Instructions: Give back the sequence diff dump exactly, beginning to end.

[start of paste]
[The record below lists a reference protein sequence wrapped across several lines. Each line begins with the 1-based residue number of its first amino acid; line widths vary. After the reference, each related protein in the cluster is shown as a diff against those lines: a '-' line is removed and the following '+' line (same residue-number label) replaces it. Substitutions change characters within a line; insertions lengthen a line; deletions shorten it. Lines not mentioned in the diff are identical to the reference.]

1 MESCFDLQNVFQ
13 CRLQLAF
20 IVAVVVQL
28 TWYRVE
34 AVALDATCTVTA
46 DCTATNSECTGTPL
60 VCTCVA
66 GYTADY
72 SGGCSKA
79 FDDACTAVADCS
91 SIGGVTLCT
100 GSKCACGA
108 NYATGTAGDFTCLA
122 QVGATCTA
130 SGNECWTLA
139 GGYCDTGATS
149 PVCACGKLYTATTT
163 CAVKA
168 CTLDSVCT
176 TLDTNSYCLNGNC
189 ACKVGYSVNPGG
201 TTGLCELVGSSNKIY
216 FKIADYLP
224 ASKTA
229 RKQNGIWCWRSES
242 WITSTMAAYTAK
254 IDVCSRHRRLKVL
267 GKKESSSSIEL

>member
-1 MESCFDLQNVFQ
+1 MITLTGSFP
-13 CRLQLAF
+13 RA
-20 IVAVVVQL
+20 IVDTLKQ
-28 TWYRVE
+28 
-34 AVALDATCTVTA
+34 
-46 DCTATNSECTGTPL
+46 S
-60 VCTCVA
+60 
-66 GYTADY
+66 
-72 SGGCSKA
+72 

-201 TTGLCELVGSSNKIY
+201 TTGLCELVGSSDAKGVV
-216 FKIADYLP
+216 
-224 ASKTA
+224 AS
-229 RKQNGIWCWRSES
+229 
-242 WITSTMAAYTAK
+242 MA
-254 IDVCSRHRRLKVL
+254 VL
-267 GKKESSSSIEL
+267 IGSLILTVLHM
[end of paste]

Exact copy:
[The record below lists a reference protein sequence wrapped across several lines. Each line begins with the 1-based residue number of its first amino acid; line widths vary. After the reference, each related protein in the cluster is shown as a diff against those lines: a '-' line is removed and the following '+' line (same residue-number label) replaces it. Substitutions change characters within a line; insertions lengthen a line; deletions shorten it. Lines not mentioned in the diff are identical to the reference.]

1 MESCFDLQNVFQ
13 CRLQLAF
20 IVAVVVQL
28 TWYRVE
34 AVALDATCTVTA
46 DCTATNSECTGTPL
60 VCTCVA
66 GYTADY
72 SGGCSKA
79 FDDACTAVADCS
91 SIGGVTLCT
100 GSKCACGA
108 NYATGTAGDFTCLA
122 QVGATCTA
130 SGNECWTLA
139 GGYCDTGATS
149 PVCACGKLYTATTT
163 CAVKA
168 CTLDSVCT
176 TLDTNSYCLNGNC
189 ACKVGYSVNPGG
201 TTGLCELVGSSNKIY
216 FKIADYLP
224 ASKTA
229 RKQNGIWCWRSES
242 WITSTMAAYTAK
254 IDVCSRHRRLKVL
267 GKKESSSSIEL

>member
-1 MESCFDLQNVFQ
+1 MITLTGSFP
-13 CRLQLAF
+13 RA
-20 IVAVVVQL
+20 IVDTLKQ
-28 TWYRVE
+28 
-34 AVALDATCTVTA
+34 
-46 DCTATNSECTGTPL
+46 S
-60 VCTCVA
+60 
-66 GYTADY
+66 
-72 SGGCSKA
+72 

-201 TTGLCELVGSSNKIY
+201 TTGLCELVGSSDAKGVV
-216 FKIADYLP
+216 
-224 ASKTA
+224 AS
-229 RKQNGIWCWRSES
+229 
-242 WITSTMAAYTAK
+242 MA
-254 IDVCSRHRRLKVL
+254 VL
-267 GKKESSSSIEL
+267 IGSLILTVLHM